How to Replace, Offset, and Collimate a Secondary Mirror
It's common that a low quality, small or badly attached secondary (diagonal) mirror ruins a telescope with otherwise high optical quality, while the solution is quite simple. This article gives an example of its replacement, offset calculation, collimation, testing for astigmatism.
When to Replace a Secondary Mirror
There might be a several reasons to replace or re-attach a diagonal mirror of a Newtonian:
Example of vignetting and calculation of the fully illuminated field of view
1) The stock mirror is often too small and causes vignetting (darkening) even at the center of field of view. This happens because some manufacturers are trying to achieve mutually exclusive features: A short, fast OTA with a long back focus and a small central obstruction. This issue can be diagnosed by looking through an empty focuser exactly from the focal plane - if you can't see the whole primary mirror reflection (including its clamps as seen in this image) - then the diagonal is too small. Or calculate if the fully illuminated field of view is less then zero. The solution can be either to move the primary mirror further away from the secondary (often not applicable) or to increase the secondary mirror diameter.
2) The telescope is used for deep sky astrophotography and a larger secondary mirror is required to achieve a wide fully illuminated field of view.
3) The stock mirror is attached in a such way that it's under mechanical stress, which causes astigmatism and image degradation, as described here.
4) The offset of the secondary mirror isn't set correctly, which results in unevenly illuminated field of view and complicates the collimation process.
5) The stock mirror is of inferior quality and, usually, causes astigmatism.
6) The mirror is too old and needs to be re-coated or replaced.
Removing the old Mirror
In my case I had to replace the stock 58mm diagonal of my Skywatcher 10" Newtonian with a larger 63mm one because it was too small. I'll describe the process here.
Spider removed from the OTA
Tools required to replace the mirror
First stage is to calculate the required mirror diameter, while the basic idea is to decide which vignetting can be tolerated at the edges of the field of view. For example, "less then 80% at the edge of a 30mm chip". I've simulated the vignetting using "ISACC" program, and there are other online calculators available such as this one: BBAstroDesigns. The very least for visual observing is to make sure that the center of the field of view is illuminated, meaning that fully illuminated FOV is higher than zero (the equation is shown in this image)
Detaching the secondary mirror
The tools required for the replacement procedure are fairly simple: A pencil, a ruler, a long sharp knife, alcohol (or another cleaning solution), a double-sided foam mounting tape and collimating tools. The tape is a key factor and it should be a quality product: Strong, not too soft and not too hard. I've always used a "Scotch Indoor Mounting Tape" with a green pattern (shown above) for my scopes and haven't encountered issues so far.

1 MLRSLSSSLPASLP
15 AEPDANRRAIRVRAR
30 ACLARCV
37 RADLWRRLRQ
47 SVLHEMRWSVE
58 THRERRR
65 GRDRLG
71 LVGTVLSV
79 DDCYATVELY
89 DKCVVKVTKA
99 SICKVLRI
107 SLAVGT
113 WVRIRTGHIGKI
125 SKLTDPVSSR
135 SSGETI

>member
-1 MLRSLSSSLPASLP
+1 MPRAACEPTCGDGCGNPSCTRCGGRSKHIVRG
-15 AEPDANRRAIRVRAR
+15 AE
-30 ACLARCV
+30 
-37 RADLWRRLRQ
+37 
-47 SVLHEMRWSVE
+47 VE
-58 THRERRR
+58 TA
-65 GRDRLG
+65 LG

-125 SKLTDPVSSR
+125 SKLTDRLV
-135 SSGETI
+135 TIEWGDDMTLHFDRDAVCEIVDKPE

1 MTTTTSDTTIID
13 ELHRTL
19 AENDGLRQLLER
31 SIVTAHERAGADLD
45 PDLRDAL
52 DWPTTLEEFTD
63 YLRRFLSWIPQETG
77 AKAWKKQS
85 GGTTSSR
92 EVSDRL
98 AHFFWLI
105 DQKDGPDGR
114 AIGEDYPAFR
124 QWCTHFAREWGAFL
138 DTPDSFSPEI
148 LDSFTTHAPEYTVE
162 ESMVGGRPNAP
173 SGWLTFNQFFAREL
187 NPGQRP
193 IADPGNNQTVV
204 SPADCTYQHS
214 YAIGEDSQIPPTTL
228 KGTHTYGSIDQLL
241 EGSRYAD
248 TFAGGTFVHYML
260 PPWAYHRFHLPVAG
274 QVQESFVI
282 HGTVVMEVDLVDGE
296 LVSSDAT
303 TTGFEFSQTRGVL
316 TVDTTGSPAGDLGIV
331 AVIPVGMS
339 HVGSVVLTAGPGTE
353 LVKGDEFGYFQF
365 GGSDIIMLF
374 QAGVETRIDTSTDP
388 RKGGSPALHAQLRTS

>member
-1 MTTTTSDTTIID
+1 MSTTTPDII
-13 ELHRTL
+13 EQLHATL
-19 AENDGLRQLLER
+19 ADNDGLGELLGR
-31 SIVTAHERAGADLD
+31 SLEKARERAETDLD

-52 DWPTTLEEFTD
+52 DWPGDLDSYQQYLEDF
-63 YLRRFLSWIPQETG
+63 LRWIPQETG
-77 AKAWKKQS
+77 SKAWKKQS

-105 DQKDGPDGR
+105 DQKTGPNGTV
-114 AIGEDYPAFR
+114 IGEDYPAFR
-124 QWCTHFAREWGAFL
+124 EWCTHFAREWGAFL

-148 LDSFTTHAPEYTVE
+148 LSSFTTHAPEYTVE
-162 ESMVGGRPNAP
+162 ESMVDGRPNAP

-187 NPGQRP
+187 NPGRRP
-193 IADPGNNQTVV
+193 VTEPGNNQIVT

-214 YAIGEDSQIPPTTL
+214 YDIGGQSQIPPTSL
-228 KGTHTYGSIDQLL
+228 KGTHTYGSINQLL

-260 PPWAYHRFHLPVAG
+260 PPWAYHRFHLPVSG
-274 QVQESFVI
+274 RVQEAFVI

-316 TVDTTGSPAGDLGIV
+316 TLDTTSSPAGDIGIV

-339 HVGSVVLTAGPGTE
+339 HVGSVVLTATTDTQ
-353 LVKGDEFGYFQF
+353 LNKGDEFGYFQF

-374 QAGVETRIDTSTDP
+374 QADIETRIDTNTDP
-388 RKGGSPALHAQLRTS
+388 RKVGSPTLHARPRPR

In order to remove the old secondary mirror, we should unscrew the four nuts which hold the spider inside the OTA and remove the whole assembly. The mirror itself is attached to its holder either with clips or with some form of adhesive (in my case a double-sided foam tape). We can pre-cut the adhesive or the foam using a sharp, thin knife and gently pull the mirror off.
Calculating the Secondary Mirror Offset
Elliptical flat mirror and its holder placement with offset
Elliptical mirror offset
The "classic" method for the secondary mirror placement is to "offset" it away from the focuser and towards the primary in order to achieve a uniformely illuminated field of view. The offset in each direction = secondary_diameter / (4*focal_ratio). The actual offset in the diagonal mirror plane (marked by a blue arrow) is this number multiplied by a square root of 2.
Marking the mirror holder location
To mark the location for the mirror holder we should measure the following parameters: Secondary mirror major axis (D), minor axis (d), holder base major axis (H), minor axis (h), as shown on the figure above.
Distances between the holder and the mirror edges (x1, x2 and y) can be calculated:
We assume that the mirror holder center coincides with the central axis of the OTA (usually true for a round holder suspended on a symmetrical spider). Note that a small inaccuracy of 1-2mm is tolerable since it will be compensated during collimation process.
Attaching the New Mirror
We can carefully place the new mirror with its reflective surface down on a sheet of a soft paper (the one it was shipped with or a paper towel). Using a ruler and a pencil we can mark the mirror holder location. A care should be taken not to slide the mirror over the paper.
Double-sided mounting foam tape
There are various methods of attaching the mirror to a holder without clips: One is to use an aquarium silicone sealant which is applied to 3 evenly spaced spots or to a large single central spot. In this case the distance between the mirror and the holder should be controlled with matchsticks and the adhesive should be allowed enough time to set.
Another method is to use a double-sided foam adhesive tape. It is faster and used by many manufacturers (Skywatcher, GSO), though it's arguably weaker and often avoided when attaching heavy mirrors for large telescopes. Special care should be taken when choosing the tape - if it's too soft it won't be strong enough and if it's too hard it won't be elastic enough. The tape patch shouldn't be too small in order to provide enough grip but also not too large so it won't introduce stress. A safety feature can be added by attaching a short, strong string between the mirror and its holder using a strong epoxy. This will prevent the mirror from falling in case the adhesive fails.
Attaching the new mirror to its holder
Methods which involve covering a large surface of the mirror with adhesive (or tape) or using non-elastic adhesives (such as epoxy) should be avoided, since they may introduce mechanical stress which can bend the mirror and cause an astigmatism.